Sunday, May 20, 2012

I’ve Frequently Said…

we don’t “do” chains. Let me expand for a minute. I’ll be the first to admit that were we traveling with a couple of small children who, at the end of a long day, are tired and cranky, I would welcome the sight of the “Golden Arches.” Letting peace reign over the land—or in the car—would take priority over a unique culinary experience.

But we aren’t traveling with children (Although I must admit that we sometimes arrive after a long day tired and cranky.) so our objective is to find small locally-owned diners, drive-ins, and dives. Yes, we are two Guy Fieri “wannabes.” But if we wanted to eat at Ruby Tuesday’s, Applebee’s, Burger King, et al, we could have stayed in Pennsylvania. I want to experience the variations that come with eating local food.

So we find ourselves in front of the Patrick County Courthouse in Stuart, VA, and are looking for a spot for lunch. A drive down Main Street didn’t produce any promising options.

But we made a turn or two and found a parking place in front of the Star Theater.
A walk to the theater's doors found them locked, but a "chef" next door had a suggestion. He pointed out Slate’s specials board promoting sesame chicken, Salisbury steak, and “lots of yummy desserts.” This is the place.

Slate’s is the classic
“locals joint.”

“Where are you folks from?” is a clue that our accent—or lack thereof—tipped off the server that we aren’t from around there.

The diners were a mixed bag of businessmen and women, senior citizens, and families with small children.

As we looked around, we wondered about the decorating theme. Hanging on the back wall was a giant moose head (Are there moose in Virginia?), below which hung a small Mona Lisa reproduction, and below that hung two crossed swords.

One side wall contained a large collection of tools and farm and garden equipment. (Note the two bug sprayers.) The square basket held a large stirrup, a sheaf of dried tobacco, and a
“smoker.” I think these are used to remove bugs from tobacco and other plants.

Another wall featured a variety of old music instruments and some tools. All these items probably refer to the work and activities of the area,

but this rather informal, funky combination of decorations is contrasted with the somewhat formal light fixture and the pressed tin ceiling

But most interesting of all was the Yoda figure atop the divider separating the entry from the dining room. And what’s with the two giant cardboard cigarette packs? Is this a message that if you smoke you’ll end up looking like Yoda?

The lunch menu was heavy on salads and sand-wiches. Continuing our sticker shock, I noticed that the BLT cost $3.00. My lunch choice was the Little Dan River (named for what is really a stream running through Stuart) Sandwich ($4.00) and for an additional $2.00 I added the homemade potato chips. The sandwich contained nicely thin sliced rare roast beef with cheddar cheese, red onion, and horseradish sauce on a croissant.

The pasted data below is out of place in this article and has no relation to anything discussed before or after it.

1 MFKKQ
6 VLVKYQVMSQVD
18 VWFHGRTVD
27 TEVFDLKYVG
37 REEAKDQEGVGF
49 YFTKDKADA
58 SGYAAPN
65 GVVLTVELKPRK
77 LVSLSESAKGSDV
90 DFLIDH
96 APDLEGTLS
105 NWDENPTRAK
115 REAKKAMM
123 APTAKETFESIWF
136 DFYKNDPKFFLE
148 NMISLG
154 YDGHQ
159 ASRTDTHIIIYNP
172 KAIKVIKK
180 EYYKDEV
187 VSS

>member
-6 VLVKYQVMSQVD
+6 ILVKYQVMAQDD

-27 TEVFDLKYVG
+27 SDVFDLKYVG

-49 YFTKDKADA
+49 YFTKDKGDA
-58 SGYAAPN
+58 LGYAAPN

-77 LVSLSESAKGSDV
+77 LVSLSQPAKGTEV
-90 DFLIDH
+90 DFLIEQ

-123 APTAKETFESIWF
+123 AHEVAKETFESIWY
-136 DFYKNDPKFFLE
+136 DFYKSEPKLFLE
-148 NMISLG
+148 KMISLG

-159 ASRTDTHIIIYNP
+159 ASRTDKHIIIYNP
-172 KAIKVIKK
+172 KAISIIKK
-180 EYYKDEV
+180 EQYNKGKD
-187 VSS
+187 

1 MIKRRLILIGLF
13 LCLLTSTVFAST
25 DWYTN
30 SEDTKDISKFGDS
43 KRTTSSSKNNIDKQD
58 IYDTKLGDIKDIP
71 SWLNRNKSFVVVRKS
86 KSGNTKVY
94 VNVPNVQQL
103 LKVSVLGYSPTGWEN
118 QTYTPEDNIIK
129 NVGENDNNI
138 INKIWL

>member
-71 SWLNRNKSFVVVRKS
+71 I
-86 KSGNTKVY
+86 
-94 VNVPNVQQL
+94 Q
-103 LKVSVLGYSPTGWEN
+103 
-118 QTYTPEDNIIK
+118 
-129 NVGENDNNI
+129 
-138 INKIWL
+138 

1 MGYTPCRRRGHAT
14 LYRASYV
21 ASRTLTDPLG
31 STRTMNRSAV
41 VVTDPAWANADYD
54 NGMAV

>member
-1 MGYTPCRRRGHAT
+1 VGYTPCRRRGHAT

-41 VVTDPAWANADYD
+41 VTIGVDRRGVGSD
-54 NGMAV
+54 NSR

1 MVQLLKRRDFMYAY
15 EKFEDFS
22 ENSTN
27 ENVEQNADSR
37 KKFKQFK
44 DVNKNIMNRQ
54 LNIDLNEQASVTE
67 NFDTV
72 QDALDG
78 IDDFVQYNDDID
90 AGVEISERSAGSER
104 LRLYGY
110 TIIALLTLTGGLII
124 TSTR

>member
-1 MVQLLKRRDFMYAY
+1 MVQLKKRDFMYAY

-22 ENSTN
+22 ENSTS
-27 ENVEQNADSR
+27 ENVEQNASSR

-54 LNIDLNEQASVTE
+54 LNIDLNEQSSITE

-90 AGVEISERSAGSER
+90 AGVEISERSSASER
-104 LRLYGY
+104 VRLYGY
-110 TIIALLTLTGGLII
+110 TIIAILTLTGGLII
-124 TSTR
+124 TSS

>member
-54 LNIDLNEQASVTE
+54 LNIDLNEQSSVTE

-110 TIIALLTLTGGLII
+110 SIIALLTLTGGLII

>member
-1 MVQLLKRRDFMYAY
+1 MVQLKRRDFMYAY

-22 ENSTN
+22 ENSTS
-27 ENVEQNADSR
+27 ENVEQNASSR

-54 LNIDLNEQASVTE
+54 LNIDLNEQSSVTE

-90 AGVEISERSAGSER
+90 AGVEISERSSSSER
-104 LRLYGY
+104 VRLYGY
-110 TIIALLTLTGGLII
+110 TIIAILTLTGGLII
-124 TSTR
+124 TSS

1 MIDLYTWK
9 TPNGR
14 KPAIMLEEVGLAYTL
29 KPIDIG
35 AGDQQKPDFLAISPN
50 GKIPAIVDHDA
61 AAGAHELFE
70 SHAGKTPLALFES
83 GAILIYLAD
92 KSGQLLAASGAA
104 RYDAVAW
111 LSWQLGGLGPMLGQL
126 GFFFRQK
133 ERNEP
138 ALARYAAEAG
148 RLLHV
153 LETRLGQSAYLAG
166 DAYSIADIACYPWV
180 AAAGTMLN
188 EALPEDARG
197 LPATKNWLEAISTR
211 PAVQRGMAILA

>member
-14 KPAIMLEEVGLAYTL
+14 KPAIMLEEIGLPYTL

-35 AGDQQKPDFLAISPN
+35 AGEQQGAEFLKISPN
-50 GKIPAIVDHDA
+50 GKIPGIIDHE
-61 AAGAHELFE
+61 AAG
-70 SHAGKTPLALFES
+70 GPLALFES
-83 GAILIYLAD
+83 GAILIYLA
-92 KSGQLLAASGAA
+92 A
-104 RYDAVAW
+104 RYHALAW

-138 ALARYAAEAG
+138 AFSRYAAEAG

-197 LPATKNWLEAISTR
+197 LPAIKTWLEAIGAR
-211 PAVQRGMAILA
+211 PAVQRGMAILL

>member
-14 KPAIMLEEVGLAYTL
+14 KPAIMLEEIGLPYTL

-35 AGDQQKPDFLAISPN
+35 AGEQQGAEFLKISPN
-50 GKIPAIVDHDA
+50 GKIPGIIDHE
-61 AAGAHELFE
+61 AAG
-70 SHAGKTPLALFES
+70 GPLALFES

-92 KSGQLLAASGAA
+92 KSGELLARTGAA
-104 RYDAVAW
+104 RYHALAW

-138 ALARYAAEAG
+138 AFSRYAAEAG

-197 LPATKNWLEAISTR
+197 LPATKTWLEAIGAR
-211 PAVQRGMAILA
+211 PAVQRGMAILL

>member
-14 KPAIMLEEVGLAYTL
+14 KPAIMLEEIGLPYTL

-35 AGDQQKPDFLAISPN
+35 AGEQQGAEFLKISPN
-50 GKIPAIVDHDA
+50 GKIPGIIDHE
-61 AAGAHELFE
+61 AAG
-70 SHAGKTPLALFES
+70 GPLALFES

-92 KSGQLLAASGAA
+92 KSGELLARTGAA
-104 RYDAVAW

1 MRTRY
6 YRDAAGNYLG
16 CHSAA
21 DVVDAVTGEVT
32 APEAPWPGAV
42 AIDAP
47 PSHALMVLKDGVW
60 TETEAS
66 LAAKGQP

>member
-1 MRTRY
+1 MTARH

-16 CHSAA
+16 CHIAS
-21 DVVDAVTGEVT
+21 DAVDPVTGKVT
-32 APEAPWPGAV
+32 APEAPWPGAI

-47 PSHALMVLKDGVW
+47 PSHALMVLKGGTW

This proved to be a very good sandwich. My only complaint was an excess of red onion but this was easily corrected by taking off about half the onion. But I especially appreciated how thinly sliced the meat was—and I have learned that this is the exception and not the rule.

The chips were a mixed “bag.” Those that had clumped together were a bit soggy and undercooked, but those that hadn’t were so nicely crisp that they shattered when bitten. And I took our server’s offer of ranch dressing as a dipping sauce and was glad that I did.

Chuck selected the French Dip ($5.00) with a side of house made fries ($2.00). His sandwich contained the same thin sliced beef as
did mine but in this case it was heated in au jus before being placed on a soft
“hoagie” roll. The au jus for dipping was a little bit salty but still had great flavor. In addition to the beef, the sandwich contained sliced Swiss cheese.

Like my chips, his fries were hit or miss. The problem was lack of size uniformity. The thinner fries were thoroughly cooked. The thicker ones were not.

Now for those
“yummy” desserts. The choices included peach cobbler, coconut pie, and peanut butter pie. We chose the house made peach cobbler,

“Would you like this warmed with ice cream?” asked our server.

“You bet.” we replied.

First, notice how large this portion is. I am not sure of the exact price, but this was less than $3.00. And it was excellent. Not too sweet and full of peach pieces. Between the two of us, we managed to devour it quickly.

Time to pay. We learned on our last Virginia trip that you need to watch the paying practices of other patrons. Like many smaller restaurants, Slate’s doesn’t present the bill at your table. Rather, it is kept at the counter and when you are finished you go to the counter to find out the amount. If you wait for the bill, you might be sitting there all afternoon.

As we were paying, we remarked on the object hanging off the counter’s front and I asked if it was a feed bag. The owner (I assume that he was the owner) said that it might be but no one knows for sure. But it made a handy place to put the complimentary mint candies.

After Kitty Humbug claimed his mint, we departed for Fairy Rock State Park, pleased that we had found our good 4.0 Addie lunch.

To review the role of Adler, Kitty Humbug, and the Addie rating system, read the November 14, 2011 blog.

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